With its 70kg/154lbs weight class, the K-1 World Max Series is one of the most popular fightsport championships anywhere. The World Max tournament format has been modified for 2008 -- with the introduction of a new, three-stage final. The winners of regional qualifying events held earlier this year in Japan, Holland, South Korea and Poland joined last year's best at the Hiroshima Final 16 one-match elimination in April. The eighth winners from Hiroshima will fight tomorrow in a one-match format, victors advancing to the October Max Final.
The K-1 World Max 2008 Final 8 events comprises four World Max Championship elimination bouts, along with four one-match World Max bouts; a trio of contests in a new 60kg/150lbs weight class, and a pair of K-1 Youth bouts.
First up in the elimination bouts is a contest between Japanese kickboxer Yasuhiro Kido, who won this year's World Max Japan tournament, and Ukrainian muay thai fighter Artur Kyshenko, who has just one loss in eight World Max fights since 2006.
Kido, who described his 21 year-old opponent as "cute," looked delighted just to be here. "I really am very happy I made it and I still can't believe it, I don't know how to explain, maybe if you were up here on the stage you would understand? Last year, I watched World Max on TV and now I'm here -- it's overwhelming! I don't know what to say except I'll just try my best!"
Replied the 21 year-old Kyshenko: "Yes, I'm young and I hope that's an asset. I don't know what to say about my opponent except that he talks more than any opponent I've ever had! I'm going to keep my mouth shut and make my statement in the ring!"
The second of the Final 8 matchups sees Defending World Max Champion Andy Souwer of the Netherlands taking on Warren Stevelmans of South Africa.
Said Souwer: "The road to the championship is very long, after Warren I will be halfway there. But right now, he's a big rock on my back and I will try my best to get through and to October. Best of luck to Warren."
Stevelmans, although undefeated in four World Max bouts, knows he has his work cut out for him tomorrow: "I'm looking forward to this, Souwer is a great fighter and a great champion and he's also my favorite Max fighter. He's explosive and I'm explosive so it's going to be an explosive fight. I also wish Souwer good luck!"
The third qualification bout has two-time World Max Japan Champion Yoshihiro Sato taking on two-time World Max Champion Buakaw Por Pramuk of Thailand. These two have already fought twice, Buakaw winning both times.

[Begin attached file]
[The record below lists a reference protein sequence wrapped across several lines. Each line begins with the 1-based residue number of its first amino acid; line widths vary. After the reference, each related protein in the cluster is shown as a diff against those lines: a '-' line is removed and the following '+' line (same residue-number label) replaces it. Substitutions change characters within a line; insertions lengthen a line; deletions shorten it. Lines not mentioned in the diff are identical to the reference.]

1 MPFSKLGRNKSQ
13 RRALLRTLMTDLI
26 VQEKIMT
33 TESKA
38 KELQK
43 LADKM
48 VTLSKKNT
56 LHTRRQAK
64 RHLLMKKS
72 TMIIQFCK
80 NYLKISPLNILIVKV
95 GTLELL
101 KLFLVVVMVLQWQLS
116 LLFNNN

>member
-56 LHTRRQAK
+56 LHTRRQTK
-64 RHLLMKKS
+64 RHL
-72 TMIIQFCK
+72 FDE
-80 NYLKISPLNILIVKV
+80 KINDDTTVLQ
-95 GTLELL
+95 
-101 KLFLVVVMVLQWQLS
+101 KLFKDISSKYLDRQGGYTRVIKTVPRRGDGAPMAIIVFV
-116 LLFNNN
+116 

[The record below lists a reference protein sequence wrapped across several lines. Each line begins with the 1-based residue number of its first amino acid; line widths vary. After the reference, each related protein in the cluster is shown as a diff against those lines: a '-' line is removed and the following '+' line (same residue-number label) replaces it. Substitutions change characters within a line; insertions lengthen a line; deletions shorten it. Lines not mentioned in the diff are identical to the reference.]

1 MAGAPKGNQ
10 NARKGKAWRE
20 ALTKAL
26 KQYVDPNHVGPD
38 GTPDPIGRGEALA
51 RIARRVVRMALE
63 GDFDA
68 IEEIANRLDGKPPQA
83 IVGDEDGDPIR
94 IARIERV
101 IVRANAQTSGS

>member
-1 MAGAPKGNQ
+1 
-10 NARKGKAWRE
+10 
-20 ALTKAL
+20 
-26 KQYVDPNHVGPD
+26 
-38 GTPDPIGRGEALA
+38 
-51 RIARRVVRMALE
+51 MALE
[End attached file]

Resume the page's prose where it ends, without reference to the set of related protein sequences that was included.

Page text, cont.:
A terrific reception from the crowd when the pair stepped on the stage, Sato sporting a lime green necktie and his trademark emo eyeglasses; Buakaw, in a white suit, smiling.
Said a relaxed Sato: "I come from Aichi Prefecture, where we love spirit, and I think I have good luck on my side. When I was heading to Tokyo, I bumped into my mother-in-law, who treated me to lunch. I arrived in Tokyo and by chance met an old friend, so that was two free lunches! I've been having good luck for a few weeks now, and I hope tomorrow will be the height of my good luck. I'll need it, because Buakaw lives in Thailand, where it's very hot, and right now it's very hot in Tokyo, so the heat and humidity will be familiar and he'll be 100%. I practiced hard and I will also be 100%!"
Replied Buakaw: "I am delighted to see all these fans here, I've won the World Max Championship twice, and tomorrow I will show I can be the best again. This will be the third time I fight Sato, so we'll see what happens tomorrow."
The last of the Final 8 bouts features popular Japanese kickboxer Masato, who won the World Max Championship in 2003 and finished second last year, fighting Armenian muay thai stylist Drago.
With dark hair and a conservative charcoal gray suit and tie, Masato has departed from his earlier, flashy style. The technical Japanese fighter commented on the draw that determined the matchups for this tournament. "In Hiroshima, Drago had a choice, and he picked me, so for the last three months all my energy has been focused on this fight. But I know he's had two fights since then, and I believe he lost one? What effect will that have on him, I wonder?"
Drago dismissed the suggestion: "It's no problem for me that I've fought twice since Hiroshima -- of course, if I made a lot of money like Masato does, I would only fight two or three times a year! I chose Masato because I want to fight with the best fighters, it's an honor for me to do so. Tomorrow will be hard, but the decision from my last fight will not play a big role."
The four winners from these fights will square off October 1 at the Budokan, where semifinals and a final will crown the K-1 World Max 2008 Champion.
Other World Max bouts on tomorrow's card will see the inaugural World Max Champion, Albert Kraus of Holland, taking on Greek slugger Mike Zambidis; Andre Dida of Brazil against Remigijus Morkevicius of Lithuania; and Hiroyuki Owatari of Japan versus compatriot Masaki.
K-1 Event Producer Sadaharu Tanikawa took the stage to introduce a new 60 kg/132 lbs weight class, which he predicted would deliver action that is "even faster then World Max fights." Sixty kilograms is a common fight weight in Japan, and tomorrow, three Japanese will step in against Europeans in this weight class.
Daisuke Uematsu of Japan will host fellow kickboxer Eddy Juozapavicius of Lithuania; Japanese karate stylist Susumu Daiguji of Masato's Silver Wolf Gym will take on Ukrainian muay thai fighter Konstantin Trishin; and Haruaki Otsuki of Japan will meet David Douge of France.
K-1 Youth matches will give the ring to 19-year-olds Hirotaka Urabe of Japan and Belorussian Denis Telitsa; while 19 year-old Kizaemon Saiga of Japan will meet fledgling karate fighter Tyron Van Wyk, 16, of Australia.
In World Max undercard action, it will be Alviar Lima of Cape Verdi versus Mark Vogel of Germany.